The increased network visibility, intelligence, and agility that Software Defined Networking (SDN) promises may equip enterprises to better handle security threats. Some vendors have already released solutions to leverage those benefits, among them Santa Clara, CA-based visibility and monitoring solutions vendor Net Optics. Net Optics presented its Security-Centric SDN architecture this year at the third annual Cyber Security Conference in Israel and at Cisco Live in Orlando.
Weaknesses of traditional network security measures
According to Bob Shaw, Net Optics president and CEO, enterprises can no longer rely on disparate point solutions or legacy defense mechanisms to protect their networks from threats. Cybercrime is “moving faster, in many cases, than the development of technology to prevent it,” he told me. And the limitations of enterprises’ security budgets often preclude comprehensive protection. “Folks are forced to compromise and pick the areas of the network at greatest risk or that are the most critical to protect,” Shaw said, rather than protecting the entire network.
The scenario Shaw describes sounds dire, and traditional approaches to security ineffective. Many organizations have decided on a redundant approach to security, he said, purchasing a second set of solutions and to put on standby in the event of an attack. Unfortunately, “these deployments become so complex that as the network switches from primary to secondary, how it’s architected becomes very complicated, and there may only be a handful of folks who are experts on how to run that network as it moves forward,” he said.
Network Packet Brokers for security orchestration
That’s where Security-Centric SDN comes in. Instead of forcing customers to deploy different security solutions than what they already have, Net Optics combines an SDN controller with Network Packet Brokers (NPBs) in an architecture that allows for the intelligent orchestration of the customer’s existing security appliances and solutions. Each existing security component in such a network can then be tasked to address specific risks and vulnerabilities. The network as a whole would adapt its behaviors based on the threats detected, diverting suspicious traffic, changing security devices’ responses, or blocking packets altogether, and all with minimal human intervention. Security-Centric SDN can also bring to bear multiple security tools to bear on an attack as needed.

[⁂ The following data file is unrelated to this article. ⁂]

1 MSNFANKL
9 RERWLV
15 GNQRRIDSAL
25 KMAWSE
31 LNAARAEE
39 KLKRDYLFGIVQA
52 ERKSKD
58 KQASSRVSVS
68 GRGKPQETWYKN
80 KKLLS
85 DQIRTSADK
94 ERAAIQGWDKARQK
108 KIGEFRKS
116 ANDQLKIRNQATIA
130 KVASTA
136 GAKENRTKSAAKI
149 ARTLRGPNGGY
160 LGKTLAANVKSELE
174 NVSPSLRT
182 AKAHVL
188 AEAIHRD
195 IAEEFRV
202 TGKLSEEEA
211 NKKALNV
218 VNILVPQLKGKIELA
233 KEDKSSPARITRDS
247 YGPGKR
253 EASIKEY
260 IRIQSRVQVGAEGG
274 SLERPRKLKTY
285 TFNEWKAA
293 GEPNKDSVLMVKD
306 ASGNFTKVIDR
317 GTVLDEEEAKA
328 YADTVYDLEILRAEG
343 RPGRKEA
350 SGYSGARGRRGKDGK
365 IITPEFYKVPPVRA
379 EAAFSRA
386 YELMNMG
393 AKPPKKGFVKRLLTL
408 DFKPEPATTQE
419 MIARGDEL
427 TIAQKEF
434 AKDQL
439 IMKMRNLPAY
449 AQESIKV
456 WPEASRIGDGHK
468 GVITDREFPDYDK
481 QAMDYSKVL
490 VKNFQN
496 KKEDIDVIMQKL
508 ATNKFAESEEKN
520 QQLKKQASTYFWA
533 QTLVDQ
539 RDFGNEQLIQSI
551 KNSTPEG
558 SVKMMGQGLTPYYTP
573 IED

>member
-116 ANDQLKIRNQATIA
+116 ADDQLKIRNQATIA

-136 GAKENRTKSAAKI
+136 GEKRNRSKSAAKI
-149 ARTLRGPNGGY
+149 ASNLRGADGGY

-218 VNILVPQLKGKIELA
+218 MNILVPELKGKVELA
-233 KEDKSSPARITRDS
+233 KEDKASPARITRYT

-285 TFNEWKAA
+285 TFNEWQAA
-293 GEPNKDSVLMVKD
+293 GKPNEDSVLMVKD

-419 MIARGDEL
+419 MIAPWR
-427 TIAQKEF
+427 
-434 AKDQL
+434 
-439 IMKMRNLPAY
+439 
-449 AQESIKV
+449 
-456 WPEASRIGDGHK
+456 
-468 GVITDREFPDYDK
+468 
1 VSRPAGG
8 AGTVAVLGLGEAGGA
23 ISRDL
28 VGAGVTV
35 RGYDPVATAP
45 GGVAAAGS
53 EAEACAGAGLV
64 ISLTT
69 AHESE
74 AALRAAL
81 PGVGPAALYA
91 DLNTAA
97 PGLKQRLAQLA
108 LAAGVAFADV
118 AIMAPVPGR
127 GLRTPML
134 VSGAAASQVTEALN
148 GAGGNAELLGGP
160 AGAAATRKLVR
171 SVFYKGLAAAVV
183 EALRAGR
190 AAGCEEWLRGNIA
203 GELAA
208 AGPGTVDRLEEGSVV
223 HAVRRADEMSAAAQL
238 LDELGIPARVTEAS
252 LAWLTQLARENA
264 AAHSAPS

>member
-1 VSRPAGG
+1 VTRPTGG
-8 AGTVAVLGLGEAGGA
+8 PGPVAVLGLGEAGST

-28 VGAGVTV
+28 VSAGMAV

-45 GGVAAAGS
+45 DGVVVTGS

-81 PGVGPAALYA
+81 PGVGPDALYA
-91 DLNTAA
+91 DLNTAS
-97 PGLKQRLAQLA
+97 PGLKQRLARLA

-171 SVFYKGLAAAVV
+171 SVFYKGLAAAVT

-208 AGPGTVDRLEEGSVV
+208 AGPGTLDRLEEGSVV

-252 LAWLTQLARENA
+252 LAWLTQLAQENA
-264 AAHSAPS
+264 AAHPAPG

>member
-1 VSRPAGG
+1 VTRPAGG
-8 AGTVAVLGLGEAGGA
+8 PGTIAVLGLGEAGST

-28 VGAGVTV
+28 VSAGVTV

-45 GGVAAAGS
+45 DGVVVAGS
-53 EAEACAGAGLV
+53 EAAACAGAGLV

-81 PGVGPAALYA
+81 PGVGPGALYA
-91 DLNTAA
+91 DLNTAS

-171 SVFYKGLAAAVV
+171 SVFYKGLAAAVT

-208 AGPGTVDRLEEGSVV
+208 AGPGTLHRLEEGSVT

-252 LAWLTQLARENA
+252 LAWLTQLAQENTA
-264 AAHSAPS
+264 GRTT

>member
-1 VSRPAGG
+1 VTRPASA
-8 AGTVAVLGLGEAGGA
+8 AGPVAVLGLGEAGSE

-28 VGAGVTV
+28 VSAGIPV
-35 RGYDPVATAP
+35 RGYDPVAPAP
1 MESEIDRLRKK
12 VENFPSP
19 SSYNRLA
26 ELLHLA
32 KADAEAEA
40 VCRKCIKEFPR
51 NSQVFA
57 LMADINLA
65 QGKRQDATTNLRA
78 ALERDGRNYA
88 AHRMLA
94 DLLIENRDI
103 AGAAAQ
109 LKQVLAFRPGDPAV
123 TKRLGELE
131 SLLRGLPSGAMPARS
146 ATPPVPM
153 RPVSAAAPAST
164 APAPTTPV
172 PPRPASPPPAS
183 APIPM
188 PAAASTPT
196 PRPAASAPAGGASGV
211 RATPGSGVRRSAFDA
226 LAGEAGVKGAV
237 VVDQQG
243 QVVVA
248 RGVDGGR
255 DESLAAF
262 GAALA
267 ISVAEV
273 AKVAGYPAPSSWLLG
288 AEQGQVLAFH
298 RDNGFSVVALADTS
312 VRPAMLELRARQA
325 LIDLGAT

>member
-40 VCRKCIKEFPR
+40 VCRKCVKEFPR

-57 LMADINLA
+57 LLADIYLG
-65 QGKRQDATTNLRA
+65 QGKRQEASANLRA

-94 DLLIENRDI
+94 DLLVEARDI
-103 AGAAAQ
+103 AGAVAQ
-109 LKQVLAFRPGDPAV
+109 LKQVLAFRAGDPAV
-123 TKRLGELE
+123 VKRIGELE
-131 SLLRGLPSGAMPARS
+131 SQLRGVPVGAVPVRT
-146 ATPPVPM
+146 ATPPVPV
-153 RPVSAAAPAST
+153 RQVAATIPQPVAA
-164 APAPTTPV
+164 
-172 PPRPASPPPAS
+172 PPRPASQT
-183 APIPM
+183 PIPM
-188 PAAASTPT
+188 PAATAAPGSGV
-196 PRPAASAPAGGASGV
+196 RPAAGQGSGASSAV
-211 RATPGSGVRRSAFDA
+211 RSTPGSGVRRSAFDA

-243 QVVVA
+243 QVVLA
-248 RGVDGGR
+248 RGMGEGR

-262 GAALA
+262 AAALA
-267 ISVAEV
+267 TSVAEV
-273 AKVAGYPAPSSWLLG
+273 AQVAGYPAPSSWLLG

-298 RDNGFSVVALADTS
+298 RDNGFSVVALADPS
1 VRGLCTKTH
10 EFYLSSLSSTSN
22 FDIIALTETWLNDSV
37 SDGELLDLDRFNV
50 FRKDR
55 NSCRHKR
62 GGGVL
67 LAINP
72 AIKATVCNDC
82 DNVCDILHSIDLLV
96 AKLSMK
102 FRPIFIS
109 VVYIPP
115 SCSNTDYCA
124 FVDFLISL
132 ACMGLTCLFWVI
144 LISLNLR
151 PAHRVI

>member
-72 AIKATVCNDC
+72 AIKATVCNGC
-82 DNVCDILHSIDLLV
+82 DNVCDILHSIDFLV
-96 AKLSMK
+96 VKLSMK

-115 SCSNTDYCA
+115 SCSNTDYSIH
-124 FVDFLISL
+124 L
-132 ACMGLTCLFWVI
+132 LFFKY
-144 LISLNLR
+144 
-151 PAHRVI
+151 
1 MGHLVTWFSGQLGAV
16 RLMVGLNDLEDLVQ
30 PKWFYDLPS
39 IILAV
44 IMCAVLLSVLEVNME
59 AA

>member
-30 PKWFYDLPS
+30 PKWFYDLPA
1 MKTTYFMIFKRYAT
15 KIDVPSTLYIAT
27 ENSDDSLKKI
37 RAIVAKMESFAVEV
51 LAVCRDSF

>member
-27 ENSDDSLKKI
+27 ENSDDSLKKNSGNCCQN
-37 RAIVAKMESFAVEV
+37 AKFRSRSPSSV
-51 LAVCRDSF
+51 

Essentials of Security-Centric SDN
The Security-Centric SDN paradigm consists of five essential attributes, Shaw explained. Decoupling the security, monitoring, and switching elements from the data planes allows greater control of traffic flow across the network. Network visibility enables better network monitoring. A simplified security infrastructure creates flexibility within the network to integrate multiple security appliances and solutions. That flexibility empowers enterprises to orchestrate multiple best-in-class security solutions as one unified, optimized defense. And automated provisioning not only eases network complexity, but also supports better access management. Taken together, these five attributes add up to the potential for drastically improved network security.
SDN in general and Security-Centric SDN in particular are, of course, at early stages in their life and hype cycles, and whether Net Optics’ security solution will gain traction remains to be seen. If Security-Centric SDN does turn out to be all that its proponents say it is, enterprises both within Net Optics’ 7,000-customer installed base and beyond stand to reap the benefits.
Jude Chao is executive editor of Enterprise Networking Planet. Follow her on Twitter @judechao.